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In coordination chemistry, a ligand is an ion or molecule (functional group) that binds to a central metal atom to form a coordination complex.

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Mass spectrometry

Mass spectrometry (MS) is an analytical technique that ionizes chemical species and sorts the ions based on their mass-to-charge ratio.

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Mosby's Dictionary of Medicine, Nursing & Health Professions

Mosby's Dictionary of Medicine, Nursing & Health Professions is a dictionary of health related topics.

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Nitrogen cycle

The nitrogen cycle is the biogeochemical cycle by which nitrogen is converted into multiple chemical forms as it circulates among the atmosphere, terrestrial, and marine ecosystems.

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Nuclear magnetic resonance

Nuclear magnetic resonance (NMR) is a physical phenomenon in which nuclei in a magnetic field absorb and re-emit electromagnetic radiation.

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Oleic acid

Oleic acid is a fatty acid that occurs naturally in various animal and vegetable fats and oils.

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Organic chemistry

Organic chemistry is a chemistry subdiscipline involving the scientific study of the structure, properties, and reactions of organic compounds and organic materials, i.e., matter in its various forms that contain carbon atoms.

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Organic compound

In chemistry, an organic compound is generally any chemical compound that contains carbon.

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Organic redox reaction

Organic reductions or organic oxidations or organic redox reactions are redox reactions that take place with organic compounds.

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Organometallic chemistry

Organometallic chemistry is the study of organometallic compounds, chemical compounds containing at least one chemical bond between a carbon atom of an organic molecule and a metal, including alkaline, alkaline earth, and transition metals, and sometimes broadened to include metalloids like boron, silicon, and tin, as well.

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Oxidative addition

Oxidative addition and reductive elimination are two important and related classes of reactions in organometallic chemistry.

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Physical chemistry

Physical Chemistry is the study of macroscopic, atomic, subatomic, and particulate phenomena in chemical systems in terms of the principles, practices, and concepts of physics such as motion, energy, force, time, thermodynamics, quantum chemistry, statistical mechanics, analytical dynamics and chemical equilibrium.

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Precipitation (chemistry)

Precipitation is the creation of a solid from a solution.

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Recrystallization (chemistry)

In chemistry, recrystallization is a technique used to purify chemicals.

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Saturated fat

A saturated fat is a type of fat in which the fatty acid chains have all or predominantly single bonds.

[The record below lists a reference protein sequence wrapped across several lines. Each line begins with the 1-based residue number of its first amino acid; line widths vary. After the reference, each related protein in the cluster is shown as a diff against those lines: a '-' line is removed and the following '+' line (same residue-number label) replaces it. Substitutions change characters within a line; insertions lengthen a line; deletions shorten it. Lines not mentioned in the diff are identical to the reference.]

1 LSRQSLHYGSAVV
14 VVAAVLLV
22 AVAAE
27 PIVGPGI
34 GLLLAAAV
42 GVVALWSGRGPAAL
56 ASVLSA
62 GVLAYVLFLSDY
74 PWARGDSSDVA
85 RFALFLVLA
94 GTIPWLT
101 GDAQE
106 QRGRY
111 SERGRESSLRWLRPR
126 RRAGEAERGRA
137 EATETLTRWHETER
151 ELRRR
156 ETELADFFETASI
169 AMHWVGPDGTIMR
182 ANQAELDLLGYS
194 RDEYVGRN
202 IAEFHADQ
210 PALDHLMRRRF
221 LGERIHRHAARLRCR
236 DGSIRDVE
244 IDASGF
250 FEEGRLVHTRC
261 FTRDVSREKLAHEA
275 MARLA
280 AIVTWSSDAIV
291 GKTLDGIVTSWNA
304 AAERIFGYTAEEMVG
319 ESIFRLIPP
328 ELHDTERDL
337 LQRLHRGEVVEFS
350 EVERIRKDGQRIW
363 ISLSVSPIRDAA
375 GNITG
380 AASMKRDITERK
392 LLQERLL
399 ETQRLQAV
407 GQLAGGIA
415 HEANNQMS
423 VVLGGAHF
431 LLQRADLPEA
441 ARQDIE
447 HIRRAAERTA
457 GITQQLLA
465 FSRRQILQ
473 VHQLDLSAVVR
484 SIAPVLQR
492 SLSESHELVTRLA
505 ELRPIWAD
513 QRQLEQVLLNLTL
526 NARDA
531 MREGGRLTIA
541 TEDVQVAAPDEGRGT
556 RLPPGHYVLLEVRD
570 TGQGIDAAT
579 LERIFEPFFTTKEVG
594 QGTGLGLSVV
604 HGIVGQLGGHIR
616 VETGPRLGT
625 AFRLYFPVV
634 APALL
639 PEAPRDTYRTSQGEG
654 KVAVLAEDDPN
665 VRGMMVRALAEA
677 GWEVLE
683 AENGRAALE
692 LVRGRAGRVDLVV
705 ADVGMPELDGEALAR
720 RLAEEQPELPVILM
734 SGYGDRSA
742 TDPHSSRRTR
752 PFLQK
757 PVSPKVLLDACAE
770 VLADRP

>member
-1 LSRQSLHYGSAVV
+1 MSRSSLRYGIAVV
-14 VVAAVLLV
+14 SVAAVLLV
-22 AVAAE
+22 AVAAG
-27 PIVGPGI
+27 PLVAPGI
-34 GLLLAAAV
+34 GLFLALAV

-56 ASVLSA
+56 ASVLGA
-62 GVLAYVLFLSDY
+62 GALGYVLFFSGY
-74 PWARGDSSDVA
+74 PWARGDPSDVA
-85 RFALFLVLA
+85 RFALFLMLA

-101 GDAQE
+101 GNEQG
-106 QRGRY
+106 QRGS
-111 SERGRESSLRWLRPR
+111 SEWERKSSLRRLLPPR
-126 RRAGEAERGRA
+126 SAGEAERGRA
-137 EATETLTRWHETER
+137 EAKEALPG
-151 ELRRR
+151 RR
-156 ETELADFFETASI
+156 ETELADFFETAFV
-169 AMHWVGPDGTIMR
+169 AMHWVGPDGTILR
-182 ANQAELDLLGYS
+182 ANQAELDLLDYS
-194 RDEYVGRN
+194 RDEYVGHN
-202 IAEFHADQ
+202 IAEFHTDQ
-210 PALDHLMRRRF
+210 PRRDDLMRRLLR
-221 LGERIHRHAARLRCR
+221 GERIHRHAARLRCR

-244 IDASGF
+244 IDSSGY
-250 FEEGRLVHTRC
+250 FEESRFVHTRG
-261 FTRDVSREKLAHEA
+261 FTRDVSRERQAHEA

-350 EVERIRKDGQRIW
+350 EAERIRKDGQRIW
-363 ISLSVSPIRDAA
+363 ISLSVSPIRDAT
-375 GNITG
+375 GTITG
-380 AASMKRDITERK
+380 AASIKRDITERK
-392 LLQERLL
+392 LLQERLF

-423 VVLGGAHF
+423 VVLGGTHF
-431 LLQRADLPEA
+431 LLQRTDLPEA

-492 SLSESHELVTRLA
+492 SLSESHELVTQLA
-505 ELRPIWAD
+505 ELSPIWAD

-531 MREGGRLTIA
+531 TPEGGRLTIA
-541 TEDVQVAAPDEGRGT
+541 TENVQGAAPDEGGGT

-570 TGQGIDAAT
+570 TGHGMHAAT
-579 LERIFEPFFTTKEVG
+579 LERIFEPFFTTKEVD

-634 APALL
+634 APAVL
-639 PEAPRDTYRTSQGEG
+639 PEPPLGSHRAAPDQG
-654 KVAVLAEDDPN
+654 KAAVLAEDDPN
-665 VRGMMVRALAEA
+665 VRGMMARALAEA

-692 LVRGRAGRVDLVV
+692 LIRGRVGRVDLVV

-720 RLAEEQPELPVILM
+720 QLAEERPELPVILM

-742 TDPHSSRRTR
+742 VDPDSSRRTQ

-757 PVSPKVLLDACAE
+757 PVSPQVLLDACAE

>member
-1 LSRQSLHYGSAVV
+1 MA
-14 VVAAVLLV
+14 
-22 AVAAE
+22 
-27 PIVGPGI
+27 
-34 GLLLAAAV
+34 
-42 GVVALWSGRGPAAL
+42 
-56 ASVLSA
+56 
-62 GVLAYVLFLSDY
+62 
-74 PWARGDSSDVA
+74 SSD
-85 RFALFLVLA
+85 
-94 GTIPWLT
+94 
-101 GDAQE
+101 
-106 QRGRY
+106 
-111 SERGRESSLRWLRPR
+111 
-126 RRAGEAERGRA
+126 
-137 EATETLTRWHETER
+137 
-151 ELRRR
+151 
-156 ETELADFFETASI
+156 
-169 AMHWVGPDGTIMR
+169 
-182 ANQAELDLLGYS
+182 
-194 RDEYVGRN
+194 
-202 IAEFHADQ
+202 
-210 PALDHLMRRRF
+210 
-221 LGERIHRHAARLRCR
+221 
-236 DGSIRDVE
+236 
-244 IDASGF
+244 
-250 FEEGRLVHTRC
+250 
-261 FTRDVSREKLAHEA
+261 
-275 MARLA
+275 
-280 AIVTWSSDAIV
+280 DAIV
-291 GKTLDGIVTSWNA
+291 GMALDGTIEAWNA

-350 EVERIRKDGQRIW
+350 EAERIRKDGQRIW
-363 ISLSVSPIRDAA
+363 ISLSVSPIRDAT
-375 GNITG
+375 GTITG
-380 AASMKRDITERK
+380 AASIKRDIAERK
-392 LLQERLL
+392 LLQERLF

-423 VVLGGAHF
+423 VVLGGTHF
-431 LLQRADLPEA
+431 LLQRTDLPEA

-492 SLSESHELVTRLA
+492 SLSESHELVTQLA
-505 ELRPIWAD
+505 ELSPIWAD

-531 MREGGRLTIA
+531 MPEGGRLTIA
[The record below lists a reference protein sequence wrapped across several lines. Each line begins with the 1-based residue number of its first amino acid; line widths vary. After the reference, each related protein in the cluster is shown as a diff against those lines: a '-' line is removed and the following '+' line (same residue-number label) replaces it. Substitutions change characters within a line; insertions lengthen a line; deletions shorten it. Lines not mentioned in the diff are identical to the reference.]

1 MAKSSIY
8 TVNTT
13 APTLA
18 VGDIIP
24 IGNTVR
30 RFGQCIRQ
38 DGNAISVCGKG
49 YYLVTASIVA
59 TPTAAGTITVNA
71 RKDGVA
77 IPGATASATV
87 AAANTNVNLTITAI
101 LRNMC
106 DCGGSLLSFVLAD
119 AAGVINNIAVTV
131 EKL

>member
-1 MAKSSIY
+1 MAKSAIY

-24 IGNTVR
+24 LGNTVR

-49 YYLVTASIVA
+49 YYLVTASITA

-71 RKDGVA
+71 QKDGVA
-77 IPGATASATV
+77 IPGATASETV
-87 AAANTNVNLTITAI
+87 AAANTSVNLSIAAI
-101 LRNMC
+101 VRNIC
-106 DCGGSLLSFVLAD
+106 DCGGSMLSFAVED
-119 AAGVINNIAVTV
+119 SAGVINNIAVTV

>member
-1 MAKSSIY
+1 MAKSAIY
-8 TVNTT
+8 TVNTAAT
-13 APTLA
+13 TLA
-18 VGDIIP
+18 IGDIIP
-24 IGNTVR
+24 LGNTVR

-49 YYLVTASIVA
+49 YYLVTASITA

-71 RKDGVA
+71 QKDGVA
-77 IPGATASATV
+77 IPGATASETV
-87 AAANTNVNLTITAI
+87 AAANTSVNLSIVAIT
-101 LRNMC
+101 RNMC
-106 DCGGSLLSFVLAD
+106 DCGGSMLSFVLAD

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Single bond

In chemistry, a single bond is a chemical bond between two atoms involving two valence electrons.

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In chemistry, a solution is a special type of homogeneous mixture composed of two or more substances.

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Stearic acid

Stearic acid is a saturated fatty acid with an 18-carbon chain and has the IUPAC name octadecanoic acid.

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Supersaturation is a state of a solution that contains more of the dissolved material than could be dissolved by the solvent under normal circumstances.

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Tallow is a rendered form of beef or mutton fat, and is primarily made up of triglycerides.

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Triple bond

A triple bond in chemistry is a chemical bond between two atoms involving six bonding electrons instead of the usual two in a covalent single bond.

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Unsaturated fat

An unsaturated fat is a fat or fatty acid in which there is at least one double bond within the fatty acid chain.

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Unsaturated hydrocarbon

Unsaturated hydrocarbons are hydrocarbons that have double or triple covalent bonds between adjacent carbon atoms.

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Vegetable oil

Vegetable oils, or vegetable fats, are fats extracted from seeds, or less often, from other parts of fruits.

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18-electron rule

The 18-electron rule is a rule used primarily for predicting and rationalizing formulae for stable metal complexes, especially organometallic compounds.

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Coordinative saturation, Coordinative unsaturation, Coordinatively saturated, Coordinatively unsaturated, Pregnant solution, Saturated Bond, Saturated bond, Saturated organic compound, Saturated solution, Saturation (biochemistry), Saturation point (chemistry), Unsaturated Solution, Unsaturated solution.


[1] https://en.wikipedia.org/wiki/Saturation_(chemistry)